WFP welcomes US$1 million contribution to support Western Sahara refugees
The World Food Programme (WFP) has welcomed a US$1 million contribution from the United States to support vulnerable refugees from Western Sahara, stranded in Algeria.
For more than 40 years, refugees from the decades-long conflict over the region between Morocco and the Polisario Front independence movement, have been living in harsh conditions in southwestern Algeria.
WFP said that it would use the funds to provide staple food items for thousands of families.
WFP Representative in Algeria, Romain Sirois, said that the assistance to Sahrawi refugees was “indispensable as they depend almost entirely on their monthly rations to secure their families food needs.”
The US is a key partner, having provided more than US$19 million in food aid since 2013.
WFP has been supporting refugees from Western Sahara in Algeria since 1986.
“Violent deaths” of 6 Red Cross workers in CAR condemned
UN partner, the International Red Cross and Red Crescent Movement (IFRC), said on Wednesday that it was “shocked and saddened by the violent deaths” of six volunteer workers in the Central African Republic (CAR) earlier this week.
They had been taking part in a crisis meeting at a health facility in Mbomou prefecture, and the circumstances that led up to the killings are not yet clear.
A statement from IFRC said that reports indicate that civilians and medical staff may also have been killed.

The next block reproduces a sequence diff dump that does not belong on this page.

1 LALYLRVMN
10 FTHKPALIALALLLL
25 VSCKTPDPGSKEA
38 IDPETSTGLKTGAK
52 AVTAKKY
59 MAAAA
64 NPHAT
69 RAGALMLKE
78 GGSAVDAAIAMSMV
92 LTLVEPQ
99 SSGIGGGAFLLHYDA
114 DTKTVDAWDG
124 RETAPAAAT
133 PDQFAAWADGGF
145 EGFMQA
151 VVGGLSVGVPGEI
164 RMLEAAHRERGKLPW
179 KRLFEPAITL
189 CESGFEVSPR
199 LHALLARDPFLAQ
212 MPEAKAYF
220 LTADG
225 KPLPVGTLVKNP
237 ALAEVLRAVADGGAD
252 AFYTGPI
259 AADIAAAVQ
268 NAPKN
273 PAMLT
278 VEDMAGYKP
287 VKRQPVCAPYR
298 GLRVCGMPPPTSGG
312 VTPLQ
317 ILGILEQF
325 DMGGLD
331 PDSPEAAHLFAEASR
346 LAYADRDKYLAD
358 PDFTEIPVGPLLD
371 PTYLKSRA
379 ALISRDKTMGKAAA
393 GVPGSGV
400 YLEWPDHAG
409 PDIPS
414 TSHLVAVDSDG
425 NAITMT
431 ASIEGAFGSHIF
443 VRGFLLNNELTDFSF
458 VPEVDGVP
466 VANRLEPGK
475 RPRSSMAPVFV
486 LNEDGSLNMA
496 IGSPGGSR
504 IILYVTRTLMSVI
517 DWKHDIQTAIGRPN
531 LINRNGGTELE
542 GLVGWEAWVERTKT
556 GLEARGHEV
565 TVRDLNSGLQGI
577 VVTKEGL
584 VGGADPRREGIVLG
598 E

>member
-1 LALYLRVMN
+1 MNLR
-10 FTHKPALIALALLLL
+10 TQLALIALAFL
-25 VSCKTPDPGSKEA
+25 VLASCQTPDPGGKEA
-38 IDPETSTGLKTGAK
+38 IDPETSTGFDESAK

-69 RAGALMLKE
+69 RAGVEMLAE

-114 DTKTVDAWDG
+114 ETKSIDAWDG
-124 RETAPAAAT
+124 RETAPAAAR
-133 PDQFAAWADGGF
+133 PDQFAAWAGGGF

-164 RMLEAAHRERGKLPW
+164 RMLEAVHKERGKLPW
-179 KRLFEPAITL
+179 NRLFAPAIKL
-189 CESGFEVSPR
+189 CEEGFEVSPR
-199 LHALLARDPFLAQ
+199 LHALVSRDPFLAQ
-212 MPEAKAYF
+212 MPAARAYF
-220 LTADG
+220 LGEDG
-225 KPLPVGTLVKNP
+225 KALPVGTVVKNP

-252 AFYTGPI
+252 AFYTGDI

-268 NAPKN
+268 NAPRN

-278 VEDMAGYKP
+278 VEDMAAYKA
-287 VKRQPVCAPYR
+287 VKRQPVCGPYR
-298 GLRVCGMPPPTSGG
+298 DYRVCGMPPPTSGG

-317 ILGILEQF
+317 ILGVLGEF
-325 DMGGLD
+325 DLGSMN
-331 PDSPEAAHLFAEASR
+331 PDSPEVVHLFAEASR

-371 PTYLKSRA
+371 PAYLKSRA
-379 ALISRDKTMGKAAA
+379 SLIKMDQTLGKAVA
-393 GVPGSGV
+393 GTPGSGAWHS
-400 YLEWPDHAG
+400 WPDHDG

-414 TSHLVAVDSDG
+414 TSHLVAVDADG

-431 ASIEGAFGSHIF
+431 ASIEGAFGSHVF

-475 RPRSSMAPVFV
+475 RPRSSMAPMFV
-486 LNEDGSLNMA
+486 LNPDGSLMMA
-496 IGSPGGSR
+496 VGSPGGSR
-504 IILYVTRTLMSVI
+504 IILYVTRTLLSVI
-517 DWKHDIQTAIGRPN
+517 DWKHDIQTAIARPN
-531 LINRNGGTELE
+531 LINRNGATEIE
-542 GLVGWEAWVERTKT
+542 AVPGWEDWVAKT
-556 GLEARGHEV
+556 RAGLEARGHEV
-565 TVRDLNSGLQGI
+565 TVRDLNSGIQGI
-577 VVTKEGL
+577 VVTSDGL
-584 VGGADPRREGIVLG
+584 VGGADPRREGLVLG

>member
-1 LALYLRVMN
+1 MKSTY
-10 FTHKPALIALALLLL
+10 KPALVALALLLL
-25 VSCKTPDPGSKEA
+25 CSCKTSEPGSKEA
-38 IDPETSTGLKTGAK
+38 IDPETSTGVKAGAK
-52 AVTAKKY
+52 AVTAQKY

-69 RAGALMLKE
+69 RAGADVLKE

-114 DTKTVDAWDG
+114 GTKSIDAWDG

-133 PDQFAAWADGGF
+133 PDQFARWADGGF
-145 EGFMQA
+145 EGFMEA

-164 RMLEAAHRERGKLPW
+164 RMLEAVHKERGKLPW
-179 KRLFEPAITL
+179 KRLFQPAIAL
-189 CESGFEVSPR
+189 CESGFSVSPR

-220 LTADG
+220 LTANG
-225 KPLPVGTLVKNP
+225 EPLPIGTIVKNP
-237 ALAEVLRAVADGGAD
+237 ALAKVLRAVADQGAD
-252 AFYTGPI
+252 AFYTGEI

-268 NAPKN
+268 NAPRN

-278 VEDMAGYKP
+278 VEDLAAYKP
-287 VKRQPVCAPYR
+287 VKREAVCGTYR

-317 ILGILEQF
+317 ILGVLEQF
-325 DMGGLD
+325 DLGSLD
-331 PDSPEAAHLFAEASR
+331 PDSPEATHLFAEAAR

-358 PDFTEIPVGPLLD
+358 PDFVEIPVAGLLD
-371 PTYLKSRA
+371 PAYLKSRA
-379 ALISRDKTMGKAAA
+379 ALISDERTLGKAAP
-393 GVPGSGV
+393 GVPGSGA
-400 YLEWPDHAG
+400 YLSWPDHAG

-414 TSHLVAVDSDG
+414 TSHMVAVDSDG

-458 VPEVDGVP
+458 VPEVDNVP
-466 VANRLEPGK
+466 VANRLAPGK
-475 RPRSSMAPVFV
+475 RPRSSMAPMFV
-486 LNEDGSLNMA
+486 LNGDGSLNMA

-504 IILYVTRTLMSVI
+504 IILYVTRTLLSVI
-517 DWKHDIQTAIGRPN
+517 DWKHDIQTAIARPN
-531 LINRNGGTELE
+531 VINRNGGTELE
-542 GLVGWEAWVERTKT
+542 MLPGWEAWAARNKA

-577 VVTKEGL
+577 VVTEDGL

It’s the third such attack in CAR to claim the lives of Red Cross personnel this year.
Nine UN peacekeepers have also been killed in the same south-eastern area of CAR since the start of the year, where violence and inter-ethnic tensions have risen sharply.
Antoine Mbao-Bogo, President of the Central African Red Cross, said staff were “appalled by the news,” and he called on all armed parties and groups to “take steps to spare the civilian population and to respect all humanitarian workers.”
Mass graves in Mali under investigation by UN Mission
The discovery of mass graves in Mali has sparked a major investigation by the UN Mission in the country, MINUSMA, which is also looking into 67 allegations of serious human rights abuses.
MINUSMA said the investigation was centred on the Kidal region of northern Mali, where violent clashes between armed groups has intensified in recent weeks, threatening to derail the UN-brokered 2015 peace agreement.
The mission’s Human Rights Director, Guillaume Ngefa, said that fact-finding teams had confirmed 34 cases of serious human rights abuses by parties to the agreement.
He said the facts surrounding the grim discovery of mass graves were still to be determined.
“We concluded that there have been two individual graves found, in addition to two mass graves. The challenge that we have is to determine, you know, the way that those people have been executed or killed. We don’t know how many bodies are in those mass graves and individual graves. And then also who are to be responsible.”
Matt Wells, United Nations.